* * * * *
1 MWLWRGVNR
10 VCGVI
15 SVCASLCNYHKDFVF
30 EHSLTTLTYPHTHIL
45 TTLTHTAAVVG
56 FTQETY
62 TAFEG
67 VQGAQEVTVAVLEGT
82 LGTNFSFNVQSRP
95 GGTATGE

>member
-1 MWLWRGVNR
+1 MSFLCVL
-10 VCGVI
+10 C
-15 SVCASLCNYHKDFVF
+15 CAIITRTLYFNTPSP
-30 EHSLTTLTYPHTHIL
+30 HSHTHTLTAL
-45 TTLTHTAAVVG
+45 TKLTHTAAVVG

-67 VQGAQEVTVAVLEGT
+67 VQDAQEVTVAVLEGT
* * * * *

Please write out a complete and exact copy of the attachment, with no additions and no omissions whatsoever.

1 MWLWRGVNR
10 VCGVI
15 SVCASLCNYHKDFVF
30 EHSLTTLTYPHTHIL
45 TTLTHTAAVVG
56 FTQETY
62 TAFEG
67 VQGAQEVTVAVLEGT
82 LGTNFSFNVQSRP
95 GGTATGE

>member
-1 MWLWRGVNR
+1 MSFLCVL
-10 VCGVI
+10 C
-15 SVCASLCNYHKDFVF
+15 CAIITRTLYFNTPSP
-30 EHSLTTLTYPHTHIL
+30 HSHTHTLTAL
-45 TTLTHTAAVVG
+45 TKLTHTAAVVG

-67 VQGAQEVTVAVLEGT
+67 VQDAQEVTVAVLEGT